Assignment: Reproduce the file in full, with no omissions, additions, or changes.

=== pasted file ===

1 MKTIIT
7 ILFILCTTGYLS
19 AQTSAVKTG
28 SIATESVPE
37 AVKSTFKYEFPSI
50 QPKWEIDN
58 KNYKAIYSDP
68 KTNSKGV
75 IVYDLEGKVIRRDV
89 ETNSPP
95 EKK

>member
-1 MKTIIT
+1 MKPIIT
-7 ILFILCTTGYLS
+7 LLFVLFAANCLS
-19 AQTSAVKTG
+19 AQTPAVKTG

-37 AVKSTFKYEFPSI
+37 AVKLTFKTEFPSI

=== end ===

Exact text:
1 MKTIIT
7 ILFILCTTGYLS
19 AQTSAVKTG
28 SIATESVPE
37 AVKSTFKYEFPSI
50 QPKWEIDN
58 KNYKAIYSDP
68 KTNSKGV
75 IVYDLEGKVIRRDV
89 ETNSPP
95 EKK

>member
-1 MKTIIT
+1 MKPIIT
-7 ILFILCTTGYLS
+7 LLFVLFAANCLS
-19 AQTSAVKTG
+19 AQTPAVKTG

-37 AVKSTFKYEFPSI
+37 AVKLTFKTEFPSI